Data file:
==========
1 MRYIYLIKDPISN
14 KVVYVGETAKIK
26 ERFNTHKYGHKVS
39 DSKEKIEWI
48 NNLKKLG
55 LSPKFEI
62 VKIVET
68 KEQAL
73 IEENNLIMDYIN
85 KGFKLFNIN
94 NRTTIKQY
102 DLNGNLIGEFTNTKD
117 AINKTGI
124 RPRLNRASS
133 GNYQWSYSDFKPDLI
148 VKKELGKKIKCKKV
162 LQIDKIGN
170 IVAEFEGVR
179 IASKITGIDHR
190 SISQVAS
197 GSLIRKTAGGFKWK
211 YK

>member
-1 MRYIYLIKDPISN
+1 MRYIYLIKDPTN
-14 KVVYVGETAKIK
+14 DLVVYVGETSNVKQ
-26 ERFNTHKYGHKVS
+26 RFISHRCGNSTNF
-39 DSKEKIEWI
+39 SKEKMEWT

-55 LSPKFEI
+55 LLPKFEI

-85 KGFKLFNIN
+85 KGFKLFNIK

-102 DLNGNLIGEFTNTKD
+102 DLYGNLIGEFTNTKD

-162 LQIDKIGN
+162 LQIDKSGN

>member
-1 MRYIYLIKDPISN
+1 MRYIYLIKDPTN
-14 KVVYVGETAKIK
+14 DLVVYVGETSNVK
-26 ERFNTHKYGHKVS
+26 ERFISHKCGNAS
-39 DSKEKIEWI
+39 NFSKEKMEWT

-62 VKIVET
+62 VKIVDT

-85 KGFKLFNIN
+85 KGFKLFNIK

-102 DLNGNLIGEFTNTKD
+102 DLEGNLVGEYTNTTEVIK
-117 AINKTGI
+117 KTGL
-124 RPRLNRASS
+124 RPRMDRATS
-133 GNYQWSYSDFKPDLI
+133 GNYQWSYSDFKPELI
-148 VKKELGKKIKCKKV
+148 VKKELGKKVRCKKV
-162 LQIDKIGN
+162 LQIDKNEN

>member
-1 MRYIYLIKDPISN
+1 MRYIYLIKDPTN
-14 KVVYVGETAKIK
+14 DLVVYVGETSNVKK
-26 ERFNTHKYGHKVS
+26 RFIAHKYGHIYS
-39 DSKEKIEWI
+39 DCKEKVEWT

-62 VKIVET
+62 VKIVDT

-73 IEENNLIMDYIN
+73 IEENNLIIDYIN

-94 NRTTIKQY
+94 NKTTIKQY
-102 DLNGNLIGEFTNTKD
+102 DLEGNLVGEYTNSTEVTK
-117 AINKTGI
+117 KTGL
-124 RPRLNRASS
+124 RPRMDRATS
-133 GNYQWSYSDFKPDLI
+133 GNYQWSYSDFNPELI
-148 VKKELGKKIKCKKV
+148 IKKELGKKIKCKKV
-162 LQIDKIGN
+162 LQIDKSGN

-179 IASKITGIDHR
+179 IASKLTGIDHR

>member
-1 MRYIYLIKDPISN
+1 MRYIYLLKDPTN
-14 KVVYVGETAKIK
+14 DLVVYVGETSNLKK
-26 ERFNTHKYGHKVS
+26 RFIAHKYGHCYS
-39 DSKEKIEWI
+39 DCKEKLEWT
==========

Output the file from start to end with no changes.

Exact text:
1 MRYIYLIKDPISN
14 KVVYVGETAKIK
26 ERFNTHKYGHKVS
39 DSKEKIEWI
48 NNLKKLG
55 LSPKFEI
62 VKIVET
68 KEQAL
73 IEENNLIMDYIN
85 KGFKLFNIN
94 NRTTIKQY
102 DLNGNLIGEFTNTKD
117 AINKTGI
124 RPRLNRASS
133 GNYQWSYSDFKPDLI
148 VKKELGKKIKCKKV
162 LQIDKIGN
170 IVAEFEGVR
179 IASKITGIDHR
190 SISQVAS
197 GSLIRKTAGGFKWK
211 YK

>member
-1 MRYIYLIKDPISN
+1 MRYIYLIKDPTN
-14 KVVYVGETAKIK
+14 DLVVYVGETSNVKQ
-26 ERFNTHKYGHKVS
+26 RFISHRCGNSTNF
-39 DSKEKIEWI
+39 SKEKMEWT

-55 LSPKFEI
+55 LLPKFEI

-85 KGFKLFNIN
+85 KGFKLFNIK

-102 DLNGNLIGEFTNTKD
+102 DLYGNLIGEFTNTKD

-162 LQIDKIGN
+162 LQIDKSGN

>member
-1 MRYIYLIKDPISN
+1 MRYIYLIKDPTN
-14 KVVYVGETAKIK
+14 DLVVYVGETSNVK
-26 ERFNTHKYGHKVS
+26 ERFISHKCGNAS
-39 DSKEKIEWI
+39 NFSKEKMEWT

-62 VKIVET
+62 VKIVDT

-85 KGFKLFNIN
+85 KGFKLFNIK

-102 DLNGNLIGEFTNTKD
+102 DLEGNLVGEYTNTTEVIK
-117 AINKTGI
+117 KTGL
-124 RPRLNRASS
+124 RPRMDRATS
-133 GNYQWSYSDFKPDLI
+133 GNYQWSYSDFKPELI
-148 VKKELGKKIKCKKV
+148 VKKELGKKVRCKKV
-162 LQIDKIGN
+162 LQIDKNEN

>member
-1 MRYIYLIKDPISN
+1 MRYIYLIKDPTN
-14 KVVYVGETAKIK
+14 DLVVYVGETSNVKK
-26 ERFNTHKYGHKVS
+26 RFIAHKYGHIYS
-39 DSKEKIEWI
+39 DCKEKVEWT

-62 VKIVET
+62 VKIVDT

-73 IEENNLIMDYIN
+73 IEENNLIIDYIN

-94 NRTTIKQY
+94 NKTTIKQY
-102 DLNGNLIGEFTNTKD
+102 DLEGNLVGEYTNSTEVTK
-117 AINKTGI
+117 KTGL
-124 RPRLNRASS
+124 RPRMDRATS
-133 GNYQWSYSDFKPDLI
+133 GNYQWSYSDFNPELI
-148 VKKELGKKIKCKKV
+148 IKKELGKKIKCKKV
-162 LQIDKIGN
+162 LQIDKSGN

-179 IASKITGIDHR
+179 IASKLTGIDHR

>member
-1 MRYIYLIKDPISN
+1 MRYIYLLKDPTN
-14 KVVYVGETAKIK
+14 DLVVYVGETSNLKK
-26 ERFNTHKYGHKVS
+26 RFIAHKYGHCYS
-39 DSKEKIEWI
+39 DCKEKLEWT